Pennington filed a motion to amend complaint and a supporting brief on March 15, 2018 (Doc. Nos. 6 & 7). On March 28, 2018, the Court entered an order granting Pennington's motion to amend complaint and treating the supporting brief as Pennington's amended complaint (Doc. No. 10). Pennington was instructed to notify the Court within 14 days if he did not intend his brief to be treated as his amended complaint. Pennington filed a notice on April 11, 2018, stating that he agreed that his brief should constitute his amended complaint (Doc. No. 12).

         Having reviewed Pennington's amended complaint (Doc. No. 11), the Court finds that Pennington fails to allege sufficient facts to show he is in imminent danger of serious physical injury. Moreover, Pennington fails to allege sufficient facts to support a claim for relief. An action fails to state a claim upon which relief can be granted if it does not plead sufficient facts to “raise a right to relief above the speculative level” or “to state a claim to relief that is plausible on its face.” Bell Atlantic Corp. v. Twombly, 550 U.S. 544, 570 (2007). Although the Court must give a pro se complaint the benefit of a liberal construction, Estelle v. Gamble, 429 U.S. 97, 106 (1976), the Court need not weigh all factual allegations in favor of the plaintiff if the facts alleged are clearly baseless. Denton v. Hernandez, 504 U.S. 25, 32-33 (1992) (explaining that clearly baseless facts include those that are fanciful, fantastic, and delusional). See also Glick v. Henderson, 855 F.2d 536, 539 (8th Cir. 1988) (affirming dismissal of complaint based on unsubstantiated fears and ignorance).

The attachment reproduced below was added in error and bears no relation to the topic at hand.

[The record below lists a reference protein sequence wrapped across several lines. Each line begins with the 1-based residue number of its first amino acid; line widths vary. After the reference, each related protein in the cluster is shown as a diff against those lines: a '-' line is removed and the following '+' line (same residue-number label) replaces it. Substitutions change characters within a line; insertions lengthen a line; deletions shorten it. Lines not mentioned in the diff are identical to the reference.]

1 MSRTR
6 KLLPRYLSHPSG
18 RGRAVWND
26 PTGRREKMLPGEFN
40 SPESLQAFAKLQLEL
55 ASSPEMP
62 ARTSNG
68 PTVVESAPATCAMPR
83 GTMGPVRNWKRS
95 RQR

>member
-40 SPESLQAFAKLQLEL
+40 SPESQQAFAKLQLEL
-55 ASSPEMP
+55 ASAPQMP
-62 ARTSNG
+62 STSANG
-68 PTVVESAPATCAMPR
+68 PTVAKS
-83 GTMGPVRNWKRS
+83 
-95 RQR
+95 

Pennington believes he is in need of hepatitis C treatment. He explains that he was previously treated and cured of hepatitis C following a lawsuit he filed in 2006. Doc. No. 11 at 1-2. Pennington states that doctors and nurses have told him he has hepatitis C. Id. at 3. He claims he believes he is in need of treatment again because the devil made him drink water contaminated with fecal matter. Id. at 3-4. Pennington further states that Dr. Drummond told him he needed treatment again but he refused, and Dr. Drummond then said, “Ok. It's stable.” Id. at 4. Pennington also alleges that he was told in response to a grievance that he did not meet the criteria for hepatitis C treatment at that time. Id. at 6.

         Pennington also claims that he was attacked by the devil who made him drop his soap in a sink eight times after HIV positive inmates had spit into the sink. Id. at 4-5. Pennington alleges that the spit on the soap made his hands break out and bleed. Id. Pennington believes he has a staph infection and claims Dr. Drummond and Dr. Campbell will not prescribe oral antibiotics or Truvada but instead prescribed Triamcinolone 0.1% cream, Absorbase ointment, Bicintracin [sic] ointment, and an antibiotic ointment. Id. at 5-8 & 14-16.

         The remainder of Pennington's amended complaint concerns potential financial resources that could be used to pay his filing fee. Id. at 8-13.

         Pennington does not describe sufficient facts to support his claims. He does not describe any symptoms (other than some gas) that lead him to believe he has an active hepatitis C infection in need of treatment. Pennington does not explain how he knows certain inmates are HIV positive, or why he believes that he would acquire a staph infection from handling soap with their spit on it. He does not claim ...